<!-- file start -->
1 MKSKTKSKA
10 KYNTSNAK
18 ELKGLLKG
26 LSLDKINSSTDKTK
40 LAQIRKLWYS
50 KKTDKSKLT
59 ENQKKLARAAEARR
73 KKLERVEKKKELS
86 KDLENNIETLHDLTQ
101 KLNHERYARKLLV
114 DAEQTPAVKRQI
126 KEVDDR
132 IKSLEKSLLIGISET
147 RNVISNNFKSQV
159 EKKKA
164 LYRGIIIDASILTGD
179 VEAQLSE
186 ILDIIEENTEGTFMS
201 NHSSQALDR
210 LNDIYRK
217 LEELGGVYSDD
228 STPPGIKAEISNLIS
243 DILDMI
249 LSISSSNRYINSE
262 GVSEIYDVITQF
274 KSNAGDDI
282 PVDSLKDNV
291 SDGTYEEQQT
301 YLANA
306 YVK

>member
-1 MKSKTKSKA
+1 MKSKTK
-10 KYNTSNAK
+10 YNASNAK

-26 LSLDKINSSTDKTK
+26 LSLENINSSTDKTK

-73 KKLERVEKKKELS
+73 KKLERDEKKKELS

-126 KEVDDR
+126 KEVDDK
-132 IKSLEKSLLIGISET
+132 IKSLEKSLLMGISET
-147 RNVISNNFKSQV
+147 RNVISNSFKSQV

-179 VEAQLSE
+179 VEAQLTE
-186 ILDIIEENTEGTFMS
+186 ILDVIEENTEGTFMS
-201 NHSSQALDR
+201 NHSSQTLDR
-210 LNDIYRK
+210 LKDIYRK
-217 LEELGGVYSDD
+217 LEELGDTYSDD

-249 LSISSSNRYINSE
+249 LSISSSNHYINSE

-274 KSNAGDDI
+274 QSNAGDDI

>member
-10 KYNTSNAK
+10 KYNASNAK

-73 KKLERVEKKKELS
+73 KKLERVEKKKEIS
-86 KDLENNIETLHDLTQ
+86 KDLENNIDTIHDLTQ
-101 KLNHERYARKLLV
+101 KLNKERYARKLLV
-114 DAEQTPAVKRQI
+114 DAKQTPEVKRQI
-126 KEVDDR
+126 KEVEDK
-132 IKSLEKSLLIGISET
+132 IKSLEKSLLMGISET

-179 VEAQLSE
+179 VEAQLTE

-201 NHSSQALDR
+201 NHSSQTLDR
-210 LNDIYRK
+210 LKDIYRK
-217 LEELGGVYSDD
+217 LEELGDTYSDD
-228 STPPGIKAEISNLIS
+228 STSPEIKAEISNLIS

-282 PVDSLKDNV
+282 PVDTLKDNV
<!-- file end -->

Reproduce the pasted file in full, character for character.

1 MKSKTKSKA
10 KYNTSNAK
18 ELKGLLKG
26 LSLDKINSSTDKTK
40 LAQIRKLWYS
50 KKTDKSKLT
59 ENQKKLARAAEARR
73 KKLERVEKKKELS
86 KDLENNIETLHDLTQ
101 KLNHERYARKLLV
114 DAEQTPAVKRQI
126 KEVDDR
132 IKSLEKSLLIGISET
147 RNVISNNFKSQV
159 EKKKA
164 LYRGIIIDASILTGD
179 VEAQLSE
186 ILDIIEENTEGTFMS
201 NHSSQALDR
210 LNDIYRK
217 LEELGGVYSDD
228 STPPGIKAEISNLIS
243 DILDMI
249 LSISSSNRYINSE
262 GVSEIYDVITQF
274 KSNAGDDI
282 PVDSLKDNV
291 SDGTYEEQQT
301 YLANA
306 YVK

>member
-1 MKSKTKSKA
+1 MKSKTK
-10 KYNTSNAK
+10 YNASNAK

-26 LSLDKINSSTDKTK
+26 LSLENINSSTDKTK

-73 KKLERVEKKKELS
+73 KKLERDEKKKELS

-126 KEVDDR
+126 KEVDDK
-132 IKSLEKSLLIGISET
+132 IKSLEKSLLMGISET
-147 RNVISNNFKSQV
+147 RNVISNSFKSQV

-179 VEAQLSE
+179 VEAQLTE
-186 ILDIIEENTEGTFMS
+186 ILDVIEENTEGTFMS
-201 NHSSQALDR
+201 NHSSQTLDR
-210 LNDIYRK
+210 LKDIYRK
-217 LEELGGVYSDD
+217 LEELGDTYSDD

-249 LSISSSNRYINSE
+249 LSISSSNHYINSE

-274 KSNAGDDI
+274 QSNAGDDI

>member
-10 KYNTSNAK
+10 KYNASNAK

-73 KKLERVEKKKELS
+73 KKLERVEKKKEIS
-86 KDLENNIETLHDLTQ
+86 KDLENNIDTIHDLTQ
-101 KLNHERYARKLLV
+101 KLNKERYARKLLV
-114 DAEQTPAVKRQI
+114 DAKQTPEVKRQI
-126 KEVDDR
+126 KEVEDK
-132 IKSLEKSLLIGISET
+132 IKSLEKSLLMGISET

-179 VEAQLSE
+179 VEAQLTE

-201 NHSSQALDR
+201 NHSSQTLDR
-210 LNDIYRK
+210 LKDIYRK
-217 LEELGGVYSDD
+217 LEELGDTYSDD
-228 STPPGIKAEISNLIS
+228 STSPEIKAEISNLIS

-282 PVDSLKDNV
+282 PVDTLKDNV